Pyotraumatic Dermatitis

Even though the name sounds “traumatic,” Pyotraumatic dermatitis is also called hot spots or acute moist dermatitis.

This can be caused by an underlying condition, allergies, or wet skin from moist environments, such as swimming or too much licking, like a nervous habit caused by boredom.

These hot spots can occur anywhere but are often found on hips, neck, face, and limbs, especially forepaws.

These can go away quickly if left alone or can continue into a bacterial infection. Some breeds are more susceptible to hot spots such as German shepherds, English bulldogs, and Golden retrievers,Opens in a new tab. Symptoms are:

  • Licking
  • Biting
  • Scratching
  • Redness and irritation
  • Moist area
  • Inflammation
  • The site may bleed or ooze
  • The area can quickly spread

Acral Lick Dermatitis

This type of dermatitis occurs in just one area as the definition of acral is “of or belonging to the extremities” and generally the foot, leg, or tail are affected.

Causes can be painful joints, boredom, or stress and result in constant licking of one area which leads to a wound and likely infection. Symptoms are:

  • Excessive Licking
  • Redness
  • Thickened Skin
  • Raw Skin
  • Sores
  • Infection

This can become an addiction for your pup and one that is difficult to break.

How To Treat Dermatitis in Dogs at Home

Often you can treat your dog’s dermatitis at home, but keep in mind if it does not go away or gets worse, it’s time to see your veterinarian. Here are some tips, ideas, and natural ways of treating dermatitis at home.

  • Since there are several types of dermatitis, determine what is causing it so you have an idea of how to treat it.
  • If dermatitis is caused by allergies

If dermatitis is caused by allergies, eliminating the source of the allergen should relieve symptoms and cure dermatitis. Pollen, of course, is a little hard to eliminate if your pup plays outdoors.

Bathing or wiping your pup down after outdoor romps can remove some pollen. If you suspect a food allergyOpens in a new tab., gradually changing your dog’s food should help.

Try to choose a food with minimal ingredients and additives. There are many hypoallergenic foods on the market to choose from as well.

  • Changing cleaners, rug shampoos, flea products, etc., can remove the symptoms of contact dermatitis.
  • If your pup is suffering from flea allergy dermatitis, due to a flea infestation, then eliminating the fleas is the answer! A flea bath or dip will be necessary to rid your dog of the fleas, plus washing all of their bedding and using a flea bomb or an exterminator to take care of your house.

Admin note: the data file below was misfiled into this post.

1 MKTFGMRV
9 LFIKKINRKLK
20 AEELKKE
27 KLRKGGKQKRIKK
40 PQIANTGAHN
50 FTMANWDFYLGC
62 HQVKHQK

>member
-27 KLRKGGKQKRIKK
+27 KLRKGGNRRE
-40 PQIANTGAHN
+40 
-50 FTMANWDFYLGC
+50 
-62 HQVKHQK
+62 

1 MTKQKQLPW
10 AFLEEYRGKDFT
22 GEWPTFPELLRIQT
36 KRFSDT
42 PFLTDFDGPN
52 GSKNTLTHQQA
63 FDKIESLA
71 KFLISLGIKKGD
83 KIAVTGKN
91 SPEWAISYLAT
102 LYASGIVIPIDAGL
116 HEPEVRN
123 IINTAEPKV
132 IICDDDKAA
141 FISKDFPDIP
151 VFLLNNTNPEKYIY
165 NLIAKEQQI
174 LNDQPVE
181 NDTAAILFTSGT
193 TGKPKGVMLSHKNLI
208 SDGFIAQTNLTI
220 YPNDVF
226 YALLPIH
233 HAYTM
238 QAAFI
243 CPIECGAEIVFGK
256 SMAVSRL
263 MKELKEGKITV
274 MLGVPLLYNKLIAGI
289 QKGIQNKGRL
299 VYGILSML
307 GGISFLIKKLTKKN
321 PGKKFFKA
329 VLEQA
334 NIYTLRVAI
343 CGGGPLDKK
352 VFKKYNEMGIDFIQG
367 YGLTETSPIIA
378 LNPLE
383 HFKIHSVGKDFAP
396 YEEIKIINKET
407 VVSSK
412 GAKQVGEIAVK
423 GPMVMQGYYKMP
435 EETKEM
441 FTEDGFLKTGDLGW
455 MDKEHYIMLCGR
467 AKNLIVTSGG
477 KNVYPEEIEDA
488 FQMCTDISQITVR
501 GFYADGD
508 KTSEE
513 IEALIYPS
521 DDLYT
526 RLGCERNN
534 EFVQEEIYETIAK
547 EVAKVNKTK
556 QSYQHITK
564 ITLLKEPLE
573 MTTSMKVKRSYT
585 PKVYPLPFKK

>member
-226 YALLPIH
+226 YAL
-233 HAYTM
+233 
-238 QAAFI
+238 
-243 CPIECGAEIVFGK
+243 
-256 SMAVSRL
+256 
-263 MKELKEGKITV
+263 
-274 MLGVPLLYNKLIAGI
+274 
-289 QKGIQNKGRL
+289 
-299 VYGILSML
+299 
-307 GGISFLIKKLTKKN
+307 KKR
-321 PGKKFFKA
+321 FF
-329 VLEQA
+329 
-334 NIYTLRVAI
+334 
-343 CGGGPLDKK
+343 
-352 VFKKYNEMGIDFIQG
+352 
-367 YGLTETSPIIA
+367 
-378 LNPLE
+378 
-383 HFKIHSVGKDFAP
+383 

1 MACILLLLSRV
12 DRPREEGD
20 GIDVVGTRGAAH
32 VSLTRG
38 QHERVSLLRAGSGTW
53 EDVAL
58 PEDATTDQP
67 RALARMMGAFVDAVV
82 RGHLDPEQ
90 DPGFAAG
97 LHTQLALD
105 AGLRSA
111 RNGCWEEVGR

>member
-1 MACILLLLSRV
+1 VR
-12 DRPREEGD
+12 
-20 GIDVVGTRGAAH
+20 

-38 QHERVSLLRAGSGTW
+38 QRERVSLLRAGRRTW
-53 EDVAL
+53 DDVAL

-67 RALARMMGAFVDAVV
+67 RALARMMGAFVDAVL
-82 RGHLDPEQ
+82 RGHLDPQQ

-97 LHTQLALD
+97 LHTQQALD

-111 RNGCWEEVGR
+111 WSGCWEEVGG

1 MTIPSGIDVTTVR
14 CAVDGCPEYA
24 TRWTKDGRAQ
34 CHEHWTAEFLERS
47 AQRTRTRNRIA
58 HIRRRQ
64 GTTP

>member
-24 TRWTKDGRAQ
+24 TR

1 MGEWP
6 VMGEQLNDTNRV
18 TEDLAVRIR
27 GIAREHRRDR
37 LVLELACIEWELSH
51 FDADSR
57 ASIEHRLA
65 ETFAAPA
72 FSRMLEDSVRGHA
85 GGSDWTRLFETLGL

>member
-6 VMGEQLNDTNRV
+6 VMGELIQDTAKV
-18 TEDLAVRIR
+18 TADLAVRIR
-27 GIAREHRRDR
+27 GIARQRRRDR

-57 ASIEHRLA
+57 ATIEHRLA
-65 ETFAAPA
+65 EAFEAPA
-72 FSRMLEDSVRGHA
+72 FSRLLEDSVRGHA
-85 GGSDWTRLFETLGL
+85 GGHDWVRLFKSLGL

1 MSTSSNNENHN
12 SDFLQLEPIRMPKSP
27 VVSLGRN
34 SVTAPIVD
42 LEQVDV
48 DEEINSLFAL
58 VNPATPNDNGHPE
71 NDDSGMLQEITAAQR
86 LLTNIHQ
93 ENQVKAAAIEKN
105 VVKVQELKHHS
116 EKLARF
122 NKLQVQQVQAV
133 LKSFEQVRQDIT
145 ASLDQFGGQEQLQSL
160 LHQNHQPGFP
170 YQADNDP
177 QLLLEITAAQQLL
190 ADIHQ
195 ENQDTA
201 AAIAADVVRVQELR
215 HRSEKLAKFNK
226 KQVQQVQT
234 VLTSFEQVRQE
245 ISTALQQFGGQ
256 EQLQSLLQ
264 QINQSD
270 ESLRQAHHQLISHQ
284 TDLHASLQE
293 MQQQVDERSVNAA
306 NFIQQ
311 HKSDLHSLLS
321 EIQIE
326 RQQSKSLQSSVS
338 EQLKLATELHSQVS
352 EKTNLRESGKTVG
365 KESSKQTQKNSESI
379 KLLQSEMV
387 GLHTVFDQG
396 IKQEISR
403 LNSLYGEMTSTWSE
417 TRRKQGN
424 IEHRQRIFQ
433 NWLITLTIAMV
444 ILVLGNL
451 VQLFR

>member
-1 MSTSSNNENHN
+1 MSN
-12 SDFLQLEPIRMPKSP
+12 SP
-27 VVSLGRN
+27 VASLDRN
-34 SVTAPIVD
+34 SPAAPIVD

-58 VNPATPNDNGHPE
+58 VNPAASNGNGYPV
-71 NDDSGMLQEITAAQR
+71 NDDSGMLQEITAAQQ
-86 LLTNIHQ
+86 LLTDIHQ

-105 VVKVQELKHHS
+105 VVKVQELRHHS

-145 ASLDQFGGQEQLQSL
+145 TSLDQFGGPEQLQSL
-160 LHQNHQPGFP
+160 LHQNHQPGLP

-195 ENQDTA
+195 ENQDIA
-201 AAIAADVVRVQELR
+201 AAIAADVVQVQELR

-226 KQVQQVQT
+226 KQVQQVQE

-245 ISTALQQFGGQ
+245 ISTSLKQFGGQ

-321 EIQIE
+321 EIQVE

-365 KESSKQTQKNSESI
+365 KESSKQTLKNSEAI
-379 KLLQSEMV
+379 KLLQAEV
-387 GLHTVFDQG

• Colloidal oatmeal baths and shampoos help to soothe and calm the pup’s irritated skin and relieve itching.
  • Vitamin E oil can help to moisturize your dog’s skin and help to heal it too.
  • Coconut oil topically applied to affected areas can moisturize and act as an anti-inflammatory and antiseptic.
  • Tea tree oil can be found as a cream containing 10% tea tree oil and acts as an anti-fungal and anti-bacterial. Do not use concentrated tea tree oil as this can be toxic to dogs.
  • Jojoba oil is a natural anti-inflammatory and will help heal dermatitis.
  • Shea nut butter is a balm that is rich and moisturizing. It soothes by reducing swelling and also acts as an antioxidant.
  • There are many natural shampoos at pet stores that can help soothe and eliminate dermatitis. Check reviews on these products.
  • Probiotics for dogs can help your pup’s immune system from the inside out, helping to relieve all types of dermatitis.

The above home remedies can be used on your dog to help relieve and cure dermatitis as long as it isn’t too severe. First, you must figure out the root cause of their skin irritation.

When using natural remedies, if at any time your dog’s skin is not getting better and becomes worse, discontinue the natural products and seek the help of your veterinarian.

Natural products can sometimes be a healthier way to treat conditions but other times they may do more harm than good depending on the scenario.

When dermatitis worsens or becomes severe, your pup may need something stronger than an herbal remedy such as prescription medications of antivirals, antifungals, antibiotics, allergy meds, or steroids.

At-home remedies can help, but if dermatitis doesn’t clear up, don’t take a chance with your Best Friend’s health.